Social Work Research and Evaluation applies systematically developed research knowledge to social work practice and emphasizes the “doing” of social work as a reciprocal avenue for generating research evidence and social work knowledge. Using the Examined Practice Model, authors Elizabeth G. DePoy and Stephen F. Gilson present research as the identification of a problem and then proceed to evaluate the efficacy of social work practice in its resolution. Diverse theories, actions, and sets of evidence from a range of professional and disciplinary perspectives are included to underscore the importance of integrating evaluation and practice in research.
[Page 248]The primary objective of this chapter is to discuss methods of analyses across all three traditions as they are most useful throughout examined practice. We begin with experimental-type design, identifying the logic of choosing a statistical approach. The action processes of statistical calculation central to experimental-type inquiry are then discussed before we move on to analysis in naturalistic inquiry and mixed methods.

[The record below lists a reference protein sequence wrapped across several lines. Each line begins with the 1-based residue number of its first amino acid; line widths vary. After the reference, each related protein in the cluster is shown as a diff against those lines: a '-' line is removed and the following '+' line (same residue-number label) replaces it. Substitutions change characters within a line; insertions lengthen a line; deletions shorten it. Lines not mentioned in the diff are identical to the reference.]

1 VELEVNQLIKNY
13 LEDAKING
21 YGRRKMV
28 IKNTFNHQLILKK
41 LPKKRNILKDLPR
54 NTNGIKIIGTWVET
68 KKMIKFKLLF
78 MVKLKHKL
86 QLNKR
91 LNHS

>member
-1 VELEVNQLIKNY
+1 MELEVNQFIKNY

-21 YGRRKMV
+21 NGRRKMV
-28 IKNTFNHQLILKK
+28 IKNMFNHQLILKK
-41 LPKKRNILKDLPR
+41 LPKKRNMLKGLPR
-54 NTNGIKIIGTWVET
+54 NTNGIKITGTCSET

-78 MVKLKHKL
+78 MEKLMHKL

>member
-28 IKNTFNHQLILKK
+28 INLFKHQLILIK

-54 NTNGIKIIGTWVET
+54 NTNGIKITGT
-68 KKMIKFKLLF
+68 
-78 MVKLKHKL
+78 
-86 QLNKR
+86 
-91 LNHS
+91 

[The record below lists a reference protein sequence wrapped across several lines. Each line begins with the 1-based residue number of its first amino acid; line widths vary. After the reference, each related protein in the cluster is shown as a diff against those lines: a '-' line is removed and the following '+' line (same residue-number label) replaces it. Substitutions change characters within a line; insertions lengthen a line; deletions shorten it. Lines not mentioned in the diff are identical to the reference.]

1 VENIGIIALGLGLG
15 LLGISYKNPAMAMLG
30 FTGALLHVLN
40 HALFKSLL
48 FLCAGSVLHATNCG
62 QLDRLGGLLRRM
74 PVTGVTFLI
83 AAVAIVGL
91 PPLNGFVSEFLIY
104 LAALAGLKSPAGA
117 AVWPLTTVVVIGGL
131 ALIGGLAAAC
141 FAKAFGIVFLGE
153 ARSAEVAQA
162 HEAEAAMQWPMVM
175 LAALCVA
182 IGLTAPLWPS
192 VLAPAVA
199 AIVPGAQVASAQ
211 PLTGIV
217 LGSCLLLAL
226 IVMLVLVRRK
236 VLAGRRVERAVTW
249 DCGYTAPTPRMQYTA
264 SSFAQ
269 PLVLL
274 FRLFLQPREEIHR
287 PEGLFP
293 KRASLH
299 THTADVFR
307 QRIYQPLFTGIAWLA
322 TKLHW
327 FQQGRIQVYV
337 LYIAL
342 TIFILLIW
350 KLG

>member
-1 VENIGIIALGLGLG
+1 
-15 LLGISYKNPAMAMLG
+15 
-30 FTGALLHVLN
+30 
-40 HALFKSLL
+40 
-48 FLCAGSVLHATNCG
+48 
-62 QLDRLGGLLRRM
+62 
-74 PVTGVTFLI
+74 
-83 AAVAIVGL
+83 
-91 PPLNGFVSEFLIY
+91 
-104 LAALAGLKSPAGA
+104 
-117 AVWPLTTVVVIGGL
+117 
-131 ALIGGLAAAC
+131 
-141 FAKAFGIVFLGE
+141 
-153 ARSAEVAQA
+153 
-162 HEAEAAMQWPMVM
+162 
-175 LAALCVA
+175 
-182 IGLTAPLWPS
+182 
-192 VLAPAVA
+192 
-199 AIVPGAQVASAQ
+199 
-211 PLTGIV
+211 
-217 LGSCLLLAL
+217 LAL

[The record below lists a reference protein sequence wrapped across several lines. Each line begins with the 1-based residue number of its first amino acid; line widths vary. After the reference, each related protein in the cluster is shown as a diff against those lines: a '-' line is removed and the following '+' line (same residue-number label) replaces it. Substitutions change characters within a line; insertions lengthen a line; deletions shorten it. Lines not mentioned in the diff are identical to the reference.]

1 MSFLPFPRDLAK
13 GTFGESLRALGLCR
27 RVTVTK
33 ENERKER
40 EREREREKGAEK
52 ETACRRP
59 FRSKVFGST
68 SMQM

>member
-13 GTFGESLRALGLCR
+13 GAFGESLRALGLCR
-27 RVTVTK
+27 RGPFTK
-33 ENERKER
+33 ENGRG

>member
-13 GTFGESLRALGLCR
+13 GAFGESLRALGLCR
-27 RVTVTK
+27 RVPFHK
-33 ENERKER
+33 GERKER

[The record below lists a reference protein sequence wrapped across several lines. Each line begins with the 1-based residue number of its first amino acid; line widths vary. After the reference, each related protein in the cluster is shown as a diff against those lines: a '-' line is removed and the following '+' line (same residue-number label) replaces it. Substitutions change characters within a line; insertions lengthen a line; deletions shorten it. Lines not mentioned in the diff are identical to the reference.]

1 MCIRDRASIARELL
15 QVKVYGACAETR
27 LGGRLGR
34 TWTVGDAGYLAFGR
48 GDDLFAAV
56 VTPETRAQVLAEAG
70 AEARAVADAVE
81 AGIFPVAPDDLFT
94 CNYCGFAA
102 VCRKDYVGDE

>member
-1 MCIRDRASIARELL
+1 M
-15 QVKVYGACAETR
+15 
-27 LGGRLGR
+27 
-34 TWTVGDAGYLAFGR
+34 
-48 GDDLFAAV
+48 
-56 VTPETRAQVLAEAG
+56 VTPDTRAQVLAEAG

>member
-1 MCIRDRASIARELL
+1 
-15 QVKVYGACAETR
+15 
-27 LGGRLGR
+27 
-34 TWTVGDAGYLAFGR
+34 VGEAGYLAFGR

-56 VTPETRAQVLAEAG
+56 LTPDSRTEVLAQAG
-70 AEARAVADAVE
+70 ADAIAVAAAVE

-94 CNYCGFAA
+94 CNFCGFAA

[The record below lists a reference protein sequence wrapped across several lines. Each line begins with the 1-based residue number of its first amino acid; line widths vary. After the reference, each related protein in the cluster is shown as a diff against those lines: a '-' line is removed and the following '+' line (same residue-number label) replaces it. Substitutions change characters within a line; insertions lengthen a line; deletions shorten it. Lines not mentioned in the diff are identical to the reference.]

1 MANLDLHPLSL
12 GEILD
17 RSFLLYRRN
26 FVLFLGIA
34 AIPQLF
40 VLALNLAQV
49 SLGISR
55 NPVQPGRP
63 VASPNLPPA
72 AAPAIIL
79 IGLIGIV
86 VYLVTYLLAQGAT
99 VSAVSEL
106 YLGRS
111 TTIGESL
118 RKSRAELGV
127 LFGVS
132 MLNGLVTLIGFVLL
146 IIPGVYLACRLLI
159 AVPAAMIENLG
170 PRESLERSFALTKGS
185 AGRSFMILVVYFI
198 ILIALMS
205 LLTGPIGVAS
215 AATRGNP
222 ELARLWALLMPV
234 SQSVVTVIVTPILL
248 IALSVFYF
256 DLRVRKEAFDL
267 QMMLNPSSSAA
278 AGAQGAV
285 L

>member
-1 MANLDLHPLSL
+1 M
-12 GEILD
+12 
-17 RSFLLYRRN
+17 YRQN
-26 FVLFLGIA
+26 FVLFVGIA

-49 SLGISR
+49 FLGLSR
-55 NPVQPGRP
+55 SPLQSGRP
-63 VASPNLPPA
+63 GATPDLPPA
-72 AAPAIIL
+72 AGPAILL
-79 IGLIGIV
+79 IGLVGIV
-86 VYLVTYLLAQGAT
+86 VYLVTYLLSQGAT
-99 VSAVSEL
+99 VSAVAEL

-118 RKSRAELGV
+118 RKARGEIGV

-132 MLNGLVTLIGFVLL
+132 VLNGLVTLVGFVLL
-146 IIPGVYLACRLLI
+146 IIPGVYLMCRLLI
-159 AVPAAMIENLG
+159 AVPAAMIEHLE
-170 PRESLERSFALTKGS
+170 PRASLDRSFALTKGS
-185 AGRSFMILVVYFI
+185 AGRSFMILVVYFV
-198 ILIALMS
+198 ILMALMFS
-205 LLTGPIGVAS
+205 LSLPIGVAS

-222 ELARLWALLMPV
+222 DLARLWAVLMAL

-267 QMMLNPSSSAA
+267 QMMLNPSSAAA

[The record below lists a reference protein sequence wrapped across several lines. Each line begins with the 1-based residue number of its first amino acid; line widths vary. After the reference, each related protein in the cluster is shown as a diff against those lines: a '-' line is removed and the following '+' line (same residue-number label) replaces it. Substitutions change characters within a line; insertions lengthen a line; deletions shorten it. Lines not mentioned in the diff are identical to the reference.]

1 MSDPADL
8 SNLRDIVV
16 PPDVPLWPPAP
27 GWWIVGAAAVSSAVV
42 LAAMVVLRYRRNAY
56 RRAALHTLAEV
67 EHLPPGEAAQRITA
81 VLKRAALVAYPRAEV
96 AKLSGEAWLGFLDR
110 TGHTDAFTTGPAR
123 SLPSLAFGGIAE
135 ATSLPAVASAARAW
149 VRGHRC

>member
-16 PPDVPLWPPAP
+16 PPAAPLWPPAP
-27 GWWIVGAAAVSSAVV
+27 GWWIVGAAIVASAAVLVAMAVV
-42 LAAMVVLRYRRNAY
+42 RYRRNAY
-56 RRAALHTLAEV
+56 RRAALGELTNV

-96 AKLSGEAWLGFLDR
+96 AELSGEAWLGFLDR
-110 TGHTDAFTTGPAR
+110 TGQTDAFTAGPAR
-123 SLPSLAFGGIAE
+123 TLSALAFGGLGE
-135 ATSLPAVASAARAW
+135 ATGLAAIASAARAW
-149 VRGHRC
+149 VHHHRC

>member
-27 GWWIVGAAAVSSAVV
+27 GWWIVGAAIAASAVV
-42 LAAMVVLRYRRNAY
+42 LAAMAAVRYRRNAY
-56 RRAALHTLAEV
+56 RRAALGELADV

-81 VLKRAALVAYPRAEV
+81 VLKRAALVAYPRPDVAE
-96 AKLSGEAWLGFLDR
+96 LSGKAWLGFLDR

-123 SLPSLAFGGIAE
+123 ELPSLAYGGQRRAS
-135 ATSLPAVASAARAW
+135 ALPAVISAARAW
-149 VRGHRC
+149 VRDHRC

What Is Statistical Analysis?
A formal definition of statistical analysis is the organization, interpretation, and presentation of data according to well-defined, systematic, and mathematical procedures and rules (DePoy & Gitlin, 2016). As discussed in Chapter 11, the term data within the experimental-type tradition refers to information obtained through measurement, answering questions such as, “How much? How many? How long? How fast? How ...